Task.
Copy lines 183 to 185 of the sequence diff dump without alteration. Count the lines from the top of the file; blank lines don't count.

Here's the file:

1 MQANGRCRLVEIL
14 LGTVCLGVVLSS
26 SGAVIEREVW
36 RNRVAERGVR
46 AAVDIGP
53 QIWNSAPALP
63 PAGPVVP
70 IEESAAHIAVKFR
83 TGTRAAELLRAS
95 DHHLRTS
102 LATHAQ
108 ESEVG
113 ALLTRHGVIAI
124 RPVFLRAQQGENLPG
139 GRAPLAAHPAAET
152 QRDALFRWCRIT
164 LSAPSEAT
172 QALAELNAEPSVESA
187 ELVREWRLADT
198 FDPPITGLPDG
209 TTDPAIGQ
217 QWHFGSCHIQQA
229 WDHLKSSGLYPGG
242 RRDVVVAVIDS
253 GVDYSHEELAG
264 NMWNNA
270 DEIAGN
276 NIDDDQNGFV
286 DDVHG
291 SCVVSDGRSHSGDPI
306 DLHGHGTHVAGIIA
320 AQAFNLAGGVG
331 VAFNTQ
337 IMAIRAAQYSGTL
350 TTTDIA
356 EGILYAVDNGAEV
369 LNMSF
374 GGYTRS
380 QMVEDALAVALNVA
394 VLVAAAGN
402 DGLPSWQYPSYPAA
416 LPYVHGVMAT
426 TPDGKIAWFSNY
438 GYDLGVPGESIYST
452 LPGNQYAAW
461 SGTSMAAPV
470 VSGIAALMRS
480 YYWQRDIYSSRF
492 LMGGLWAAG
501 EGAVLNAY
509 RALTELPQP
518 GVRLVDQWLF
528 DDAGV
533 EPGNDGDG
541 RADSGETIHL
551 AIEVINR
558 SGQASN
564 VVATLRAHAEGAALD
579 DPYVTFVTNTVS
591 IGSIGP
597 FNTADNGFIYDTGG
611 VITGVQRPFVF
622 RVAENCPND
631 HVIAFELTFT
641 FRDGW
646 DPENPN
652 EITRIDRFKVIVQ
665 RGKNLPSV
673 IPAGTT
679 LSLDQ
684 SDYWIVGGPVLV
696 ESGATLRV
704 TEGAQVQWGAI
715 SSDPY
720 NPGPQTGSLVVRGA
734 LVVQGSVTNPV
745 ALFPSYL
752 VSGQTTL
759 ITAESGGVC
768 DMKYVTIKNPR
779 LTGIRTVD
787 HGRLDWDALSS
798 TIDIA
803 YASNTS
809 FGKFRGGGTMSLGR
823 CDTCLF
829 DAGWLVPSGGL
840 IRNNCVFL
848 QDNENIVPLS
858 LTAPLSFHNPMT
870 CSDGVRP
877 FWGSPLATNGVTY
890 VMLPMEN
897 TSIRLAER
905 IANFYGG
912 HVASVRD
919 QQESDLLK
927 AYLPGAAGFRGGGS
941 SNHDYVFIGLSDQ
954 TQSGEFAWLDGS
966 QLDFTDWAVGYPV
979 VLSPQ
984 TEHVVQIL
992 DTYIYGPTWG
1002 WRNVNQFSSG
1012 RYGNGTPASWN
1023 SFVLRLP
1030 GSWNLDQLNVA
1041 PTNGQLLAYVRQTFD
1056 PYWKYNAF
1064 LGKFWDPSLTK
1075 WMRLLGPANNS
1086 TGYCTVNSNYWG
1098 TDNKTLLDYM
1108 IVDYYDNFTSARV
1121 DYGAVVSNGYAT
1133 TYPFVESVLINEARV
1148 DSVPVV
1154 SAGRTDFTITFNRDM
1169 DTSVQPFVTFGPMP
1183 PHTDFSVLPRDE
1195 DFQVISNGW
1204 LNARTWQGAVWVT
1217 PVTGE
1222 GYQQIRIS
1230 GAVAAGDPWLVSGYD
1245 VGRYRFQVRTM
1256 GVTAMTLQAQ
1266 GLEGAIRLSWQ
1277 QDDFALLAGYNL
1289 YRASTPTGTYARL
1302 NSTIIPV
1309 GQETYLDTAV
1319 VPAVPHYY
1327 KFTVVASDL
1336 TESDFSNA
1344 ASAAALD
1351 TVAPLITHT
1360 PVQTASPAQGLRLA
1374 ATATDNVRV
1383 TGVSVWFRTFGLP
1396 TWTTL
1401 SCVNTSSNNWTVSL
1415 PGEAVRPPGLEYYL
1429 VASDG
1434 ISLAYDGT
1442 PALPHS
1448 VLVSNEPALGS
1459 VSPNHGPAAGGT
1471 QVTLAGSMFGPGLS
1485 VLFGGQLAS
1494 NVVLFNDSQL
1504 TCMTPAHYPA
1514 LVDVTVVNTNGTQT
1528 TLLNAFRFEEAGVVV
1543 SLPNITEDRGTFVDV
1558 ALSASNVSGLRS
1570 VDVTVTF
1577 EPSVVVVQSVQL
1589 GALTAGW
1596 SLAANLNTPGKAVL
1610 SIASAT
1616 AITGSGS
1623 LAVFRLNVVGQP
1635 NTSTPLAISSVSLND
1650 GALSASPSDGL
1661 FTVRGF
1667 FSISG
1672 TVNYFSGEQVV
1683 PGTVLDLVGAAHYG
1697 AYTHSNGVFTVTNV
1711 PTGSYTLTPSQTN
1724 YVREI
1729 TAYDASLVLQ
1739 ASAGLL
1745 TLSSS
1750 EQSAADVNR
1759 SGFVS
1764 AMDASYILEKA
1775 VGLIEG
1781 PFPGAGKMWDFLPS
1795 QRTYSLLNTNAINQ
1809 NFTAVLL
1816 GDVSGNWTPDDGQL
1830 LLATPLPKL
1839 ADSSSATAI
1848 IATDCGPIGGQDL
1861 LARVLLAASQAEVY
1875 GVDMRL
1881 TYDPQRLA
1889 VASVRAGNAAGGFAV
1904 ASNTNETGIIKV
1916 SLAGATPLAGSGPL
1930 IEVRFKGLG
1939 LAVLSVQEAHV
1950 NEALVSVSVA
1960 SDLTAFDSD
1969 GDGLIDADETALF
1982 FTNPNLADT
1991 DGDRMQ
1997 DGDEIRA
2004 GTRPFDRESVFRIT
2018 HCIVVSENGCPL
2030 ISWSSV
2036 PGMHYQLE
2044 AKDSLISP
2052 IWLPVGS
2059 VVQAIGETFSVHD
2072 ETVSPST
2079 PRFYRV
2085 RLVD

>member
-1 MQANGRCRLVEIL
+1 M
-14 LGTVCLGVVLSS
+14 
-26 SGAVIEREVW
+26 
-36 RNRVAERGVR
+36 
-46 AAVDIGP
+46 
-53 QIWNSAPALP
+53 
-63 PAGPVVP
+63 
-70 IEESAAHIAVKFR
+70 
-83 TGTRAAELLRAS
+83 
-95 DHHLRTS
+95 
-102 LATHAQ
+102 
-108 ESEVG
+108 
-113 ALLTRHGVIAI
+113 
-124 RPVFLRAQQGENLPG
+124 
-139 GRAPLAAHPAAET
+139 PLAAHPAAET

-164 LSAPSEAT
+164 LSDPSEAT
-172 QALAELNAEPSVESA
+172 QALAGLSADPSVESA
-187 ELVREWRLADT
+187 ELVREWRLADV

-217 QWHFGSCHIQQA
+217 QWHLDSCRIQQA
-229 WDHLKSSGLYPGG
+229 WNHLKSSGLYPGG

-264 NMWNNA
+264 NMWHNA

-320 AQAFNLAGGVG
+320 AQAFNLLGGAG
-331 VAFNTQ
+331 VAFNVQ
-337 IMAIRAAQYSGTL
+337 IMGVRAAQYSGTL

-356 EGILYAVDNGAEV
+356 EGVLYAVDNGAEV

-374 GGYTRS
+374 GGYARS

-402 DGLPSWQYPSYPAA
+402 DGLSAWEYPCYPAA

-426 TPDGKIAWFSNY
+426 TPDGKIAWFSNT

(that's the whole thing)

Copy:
1809 NFTAVLL
1816 GDVSGNWTPDDGQL
1830 LLATPLPKL